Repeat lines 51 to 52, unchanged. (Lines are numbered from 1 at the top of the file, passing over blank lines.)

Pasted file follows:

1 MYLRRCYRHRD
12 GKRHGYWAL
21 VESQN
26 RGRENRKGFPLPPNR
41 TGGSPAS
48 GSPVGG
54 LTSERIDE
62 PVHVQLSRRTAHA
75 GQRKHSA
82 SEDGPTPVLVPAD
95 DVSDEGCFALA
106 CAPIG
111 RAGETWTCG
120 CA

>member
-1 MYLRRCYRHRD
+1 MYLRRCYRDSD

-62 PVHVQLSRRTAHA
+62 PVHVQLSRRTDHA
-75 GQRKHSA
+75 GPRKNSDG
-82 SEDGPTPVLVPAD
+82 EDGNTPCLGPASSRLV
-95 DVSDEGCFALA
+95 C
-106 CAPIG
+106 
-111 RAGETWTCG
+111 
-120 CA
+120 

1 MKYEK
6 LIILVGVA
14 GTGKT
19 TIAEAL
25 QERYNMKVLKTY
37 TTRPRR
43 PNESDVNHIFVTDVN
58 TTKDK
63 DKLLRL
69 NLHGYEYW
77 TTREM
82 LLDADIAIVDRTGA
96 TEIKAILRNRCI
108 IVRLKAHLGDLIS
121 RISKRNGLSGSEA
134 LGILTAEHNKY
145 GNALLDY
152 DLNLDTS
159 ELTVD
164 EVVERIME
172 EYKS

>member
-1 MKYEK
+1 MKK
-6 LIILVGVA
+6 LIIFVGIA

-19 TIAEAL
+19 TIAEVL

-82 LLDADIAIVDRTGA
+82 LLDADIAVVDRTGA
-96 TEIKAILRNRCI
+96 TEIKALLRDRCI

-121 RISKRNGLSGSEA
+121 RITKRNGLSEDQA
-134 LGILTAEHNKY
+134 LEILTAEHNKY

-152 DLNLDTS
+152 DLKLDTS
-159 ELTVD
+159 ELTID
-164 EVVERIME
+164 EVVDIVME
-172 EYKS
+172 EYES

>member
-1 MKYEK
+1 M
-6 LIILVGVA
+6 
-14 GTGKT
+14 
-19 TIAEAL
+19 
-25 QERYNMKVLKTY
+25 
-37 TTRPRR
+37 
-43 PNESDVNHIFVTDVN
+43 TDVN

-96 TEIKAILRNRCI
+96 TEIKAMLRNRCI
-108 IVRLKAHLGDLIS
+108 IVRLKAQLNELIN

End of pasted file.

164 EVVERIME
172 EYKS